Roe v. Wade Anniversary: Why I Am Not Satisfied After 40 Years
My mother never dreamt that her daughters would have to fight for the right to bodily autonomy. Heck, even my grandmother did not. Both recognized the vitality, the importance, the necessity of reproductive justice in their times and were sure that the populous would grasp it, as well, rendering the struggle invalid and the fight unnecessary by now.
Certainly, they expected better than this. They expected more for their daughters than personhood to fertilized eggs, mandatory ultrasounds, forced waiting periods, and laws designed for the sole purpose of shutting down abortion clinics. Certainly, in the United States of America, the land of the free. Certainly in 2013. These common sense, yet still deeply progressive thoughts, came out of two women working, living, dreaming in what we now call the Islamic Republic of Iran.
Prior to the Iranian Revolution in 1979, the now-deposed Shah, Reza Pahlavi, instated several family planning programs and legalized (with restriction) abortion in 1976, just three years after the United States landmark decision in Roe v. Wade. However, abortion was quickly made illegal again after the Shah was overthrown in the 1979 revolution that imposed Islamic Sharia law upon the nation. Yet, even the new Supreme Leader, Ayatollah Ruhollah Khomeini, held the view that abortion is necessary to save the life of the woman.
I am a first-generation natural-born American citizen. My mother and my grandmother came to this nation, escaping a revolution, in pursuit of freedom and equality. For me, the right to an abortion has always been just that: a right. A recognized, clear, inalienable right. I stand in awe at attempts to cut back on the right to choose. My stomach turns at the thought of vulnerable women (and I use "women" very loosely because trans folk obtain abortions too) being put in a situation where they are made to choose between rent, groceries, or an abortion because of politics, misunderstanding, and, yes, misogyny. That is not a "choice." That is a shame and a dangerous one at that. A shame that we cannot stand to ignore any longer because, news flash, people are dying. Roe was a beginning but we need to recognize that we are dealing with rights that are absolute. Absolute. We must learn from the fight for marriage equality that we will not accept the language of the right. "Civil unions" are not the same as marriages. "Partial-birth abortions" do not exist. Safe, legal, and "rare" is based upon anti-choice abortion stigma. We must learn not to concede on such things and to give praise where praise is due. Forty years after Roe, I am disappointed. Disappointed in what my sisters nationwide and worldwide are faced with – our very livelihood called into question, disappointed in lawmakers who look at unemployment numbers and choose to draft bills that come between a woman and her conviction, disappointed in the media for choosing not to report on violence against abortion clinics and abortion providers, and disappointed in our movement for where we stand today. In 40 years, who knows where we will be as a people or as a movement? What matters now is where we go from here. There are a lot of people counting on us. I won't let them down.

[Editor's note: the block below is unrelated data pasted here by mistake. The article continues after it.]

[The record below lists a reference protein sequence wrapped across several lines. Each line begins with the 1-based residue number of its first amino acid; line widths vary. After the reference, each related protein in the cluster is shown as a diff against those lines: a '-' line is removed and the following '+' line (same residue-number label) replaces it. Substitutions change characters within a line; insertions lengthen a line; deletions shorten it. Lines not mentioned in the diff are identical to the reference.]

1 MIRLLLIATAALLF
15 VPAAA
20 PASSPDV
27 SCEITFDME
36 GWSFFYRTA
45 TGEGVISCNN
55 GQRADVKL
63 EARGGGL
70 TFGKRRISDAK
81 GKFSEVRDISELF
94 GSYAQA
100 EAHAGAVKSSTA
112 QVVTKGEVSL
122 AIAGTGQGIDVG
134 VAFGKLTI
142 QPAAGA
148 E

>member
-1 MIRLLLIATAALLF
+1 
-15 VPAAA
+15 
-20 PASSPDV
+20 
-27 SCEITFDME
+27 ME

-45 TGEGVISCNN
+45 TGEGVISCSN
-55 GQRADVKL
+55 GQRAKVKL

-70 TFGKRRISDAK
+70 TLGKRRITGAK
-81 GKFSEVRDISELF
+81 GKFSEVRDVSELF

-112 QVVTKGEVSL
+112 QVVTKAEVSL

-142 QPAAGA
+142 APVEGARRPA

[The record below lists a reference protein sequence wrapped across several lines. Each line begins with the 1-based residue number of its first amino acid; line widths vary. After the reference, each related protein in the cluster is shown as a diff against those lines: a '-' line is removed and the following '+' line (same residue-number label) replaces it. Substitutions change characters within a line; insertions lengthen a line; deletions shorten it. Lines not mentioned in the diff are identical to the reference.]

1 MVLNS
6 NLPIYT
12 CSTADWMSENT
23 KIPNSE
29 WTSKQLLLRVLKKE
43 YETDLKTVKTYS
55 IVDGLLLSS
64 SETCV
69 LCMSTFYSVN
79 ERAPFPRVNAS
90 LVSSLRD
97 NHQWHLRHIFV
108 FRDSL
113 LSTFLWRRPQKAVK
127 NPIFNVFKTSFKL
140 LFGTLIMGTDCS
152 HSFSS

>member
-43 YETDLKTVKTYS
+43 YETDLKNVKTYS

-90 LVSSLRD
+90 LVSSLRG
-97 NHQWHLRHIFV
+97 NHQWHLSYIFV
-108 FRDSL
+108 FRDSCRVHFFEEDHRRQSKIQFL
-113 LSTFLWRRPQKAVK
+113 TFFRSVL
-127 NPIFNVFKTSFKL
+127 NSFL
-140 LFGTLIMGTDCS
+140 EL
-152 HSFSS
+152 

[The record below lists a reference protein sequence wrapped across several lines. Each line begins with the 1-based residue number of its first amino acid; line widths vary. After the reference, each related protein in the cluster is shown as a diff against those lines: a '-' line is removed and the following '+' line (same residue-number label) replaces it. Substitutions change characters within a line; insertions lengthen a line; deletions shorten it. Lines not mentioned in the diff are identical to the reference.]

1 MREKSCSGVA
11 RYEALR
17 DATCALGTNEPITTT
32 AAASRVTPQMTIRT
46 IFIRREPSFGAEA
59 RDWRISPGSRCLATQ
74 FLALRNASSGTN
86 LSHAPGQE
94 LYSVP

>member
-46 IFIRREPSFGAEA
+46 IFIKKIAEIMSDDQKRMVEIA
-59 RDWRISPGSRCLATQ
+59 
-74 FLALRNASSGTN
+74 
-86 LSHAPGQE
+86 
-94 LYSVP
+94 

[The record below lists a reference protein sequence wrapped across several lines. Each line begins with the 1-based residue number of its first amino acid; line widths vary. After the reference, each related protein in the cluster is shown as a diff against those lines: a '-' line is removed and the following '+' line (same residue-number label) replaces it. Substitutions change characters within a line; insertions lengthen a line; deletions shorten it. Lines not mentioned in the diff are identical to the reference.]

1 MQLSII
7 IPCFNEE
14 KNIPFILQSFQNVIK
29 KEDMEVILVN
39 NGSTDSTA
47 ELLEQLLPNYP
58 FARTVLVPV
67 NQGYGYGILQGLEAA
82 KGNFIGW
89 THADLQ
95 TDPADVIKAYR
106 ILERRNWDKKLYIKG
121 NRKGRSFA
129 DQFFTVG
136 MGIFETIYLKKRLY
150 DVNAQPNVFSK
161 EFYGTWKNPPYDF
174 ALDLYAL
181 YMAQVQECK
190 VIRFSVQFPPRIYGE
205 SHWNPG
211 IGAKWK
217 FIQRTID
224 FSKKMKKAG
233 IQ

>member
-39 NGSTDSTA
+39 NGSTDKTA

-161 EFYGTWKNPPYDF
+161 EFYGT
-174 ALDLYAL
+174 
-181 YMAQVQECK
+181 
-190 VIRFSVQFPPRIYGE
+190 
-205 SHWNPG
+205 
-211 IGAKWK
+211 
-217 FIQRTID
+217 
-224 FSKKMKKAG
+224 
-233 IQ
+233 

Note: The image accompanying this article reads "Men" on the left and "Women" on the right with an equal sign connecting the two, signifying equality among genders, in Farsi.